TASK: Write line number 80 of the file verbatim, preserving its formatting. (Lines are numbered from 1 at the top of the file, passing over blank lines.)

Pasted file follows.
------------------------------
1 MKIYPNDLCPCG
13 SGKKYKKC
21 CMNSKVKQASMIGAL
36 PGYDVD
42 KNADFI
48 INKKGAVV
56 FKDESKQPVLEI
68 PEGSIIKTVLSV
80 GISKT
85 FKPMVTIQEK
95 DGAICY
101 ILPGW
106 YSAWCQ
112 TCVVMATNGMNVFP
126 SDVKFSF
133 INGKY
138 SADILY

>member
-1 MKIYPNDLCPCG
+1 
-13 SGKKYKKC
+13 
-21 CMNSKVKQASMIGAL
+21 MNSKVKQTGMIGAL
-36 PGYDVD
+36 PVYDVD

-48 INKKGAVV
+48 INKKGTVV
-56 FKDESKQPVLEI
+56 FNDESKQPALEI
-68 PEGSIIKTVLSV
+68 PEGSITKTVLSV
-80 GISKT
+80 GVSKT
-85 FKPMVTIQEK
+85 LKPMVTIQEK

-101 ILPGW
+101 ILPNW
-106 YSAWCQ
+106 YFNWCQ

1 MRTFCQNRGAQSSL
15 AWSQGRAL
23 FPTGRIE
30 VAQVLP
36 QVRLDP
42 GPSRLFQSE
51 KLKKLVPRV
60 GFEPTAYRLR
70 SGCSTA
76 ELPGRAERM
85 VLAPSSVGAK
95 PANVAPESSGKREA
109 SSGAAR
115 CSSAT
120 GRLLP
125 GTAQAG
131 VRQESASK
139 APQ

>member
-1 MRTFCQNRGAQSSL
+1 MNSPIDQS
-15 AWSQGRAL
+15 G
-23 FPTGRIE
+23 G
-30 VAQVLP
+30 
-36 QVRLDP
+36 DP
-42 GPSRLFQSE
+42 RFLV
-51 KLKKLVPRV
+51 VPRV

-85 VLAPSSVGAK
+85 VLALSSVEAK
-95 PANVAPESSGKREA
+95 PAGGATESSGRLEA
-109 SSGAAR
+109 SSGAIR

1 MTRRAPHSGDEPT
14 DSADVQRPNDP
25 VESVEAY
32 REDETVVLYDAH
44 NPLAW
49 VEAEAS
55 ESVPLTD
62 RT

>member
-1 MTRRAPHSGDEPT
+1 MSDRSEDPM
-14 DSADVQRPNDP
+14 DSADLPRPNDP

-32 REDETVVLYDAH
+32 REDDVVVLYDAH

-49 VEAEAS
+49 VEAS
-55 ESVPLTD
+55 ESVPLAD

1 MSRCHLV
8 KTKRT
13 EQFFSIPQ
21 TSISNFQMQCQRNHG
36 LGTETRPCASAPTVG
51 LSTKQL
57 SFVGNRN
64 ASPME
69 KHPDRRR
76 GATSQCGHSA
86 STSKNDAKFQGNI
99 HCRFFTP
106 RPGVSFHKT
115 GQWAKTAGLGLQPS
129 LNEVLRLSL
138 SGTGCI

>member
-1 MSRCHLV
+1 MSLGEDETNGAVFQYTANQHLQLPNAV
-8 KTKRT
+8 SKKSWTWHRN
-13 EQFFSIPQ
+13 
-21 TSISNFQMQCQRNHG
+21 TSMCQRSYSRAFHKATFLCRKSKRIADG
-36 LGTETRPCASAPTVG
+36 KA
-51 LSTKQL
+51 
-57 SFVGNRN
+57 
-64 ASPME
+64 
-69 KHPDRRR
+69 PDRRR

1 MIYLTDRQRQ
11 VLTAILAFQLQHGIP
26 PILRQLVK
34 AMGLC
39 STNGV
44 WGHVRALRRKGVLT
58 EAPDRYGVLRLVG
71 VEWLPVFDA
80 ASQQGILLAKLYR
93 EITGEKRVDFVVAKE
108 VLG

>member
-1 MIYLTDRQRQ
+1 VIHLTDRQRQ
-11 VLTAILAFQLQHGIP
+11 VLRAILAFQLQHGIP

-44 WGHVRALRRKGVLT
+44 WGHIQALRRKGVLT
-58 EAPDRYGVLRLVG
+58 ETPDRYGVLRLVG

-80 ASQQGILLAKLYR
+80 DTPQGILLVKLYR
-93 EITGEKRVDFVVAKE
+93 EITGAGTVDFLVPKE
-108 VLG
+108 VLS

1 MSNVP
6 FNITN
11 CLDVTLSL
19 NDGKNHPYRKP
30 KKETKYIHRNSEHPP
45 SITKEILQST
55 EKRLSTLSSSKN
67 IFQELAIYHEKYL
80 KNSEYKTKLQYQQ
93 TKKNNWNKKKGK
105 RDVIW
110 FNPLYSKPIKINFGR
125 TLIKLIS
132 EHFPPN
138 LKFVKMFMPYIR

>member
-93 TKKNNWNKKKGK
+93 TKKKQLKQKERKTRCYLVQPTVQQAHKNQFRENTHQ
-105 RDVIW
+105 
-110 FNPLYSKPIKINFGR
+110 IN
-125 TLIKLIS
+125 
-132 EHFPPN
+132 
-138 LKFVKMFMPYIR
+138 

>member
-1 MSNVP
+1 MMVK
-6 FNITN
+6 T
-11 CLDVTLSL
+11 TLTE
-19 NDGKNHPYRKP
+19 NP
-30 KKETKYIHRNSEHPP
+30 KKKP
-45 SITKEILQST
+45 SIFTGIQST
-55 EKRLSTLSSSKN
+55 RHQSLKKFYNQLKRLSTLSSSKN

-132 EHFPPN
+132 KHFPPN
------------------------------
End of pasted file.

1 MTRRAPHSGDEPT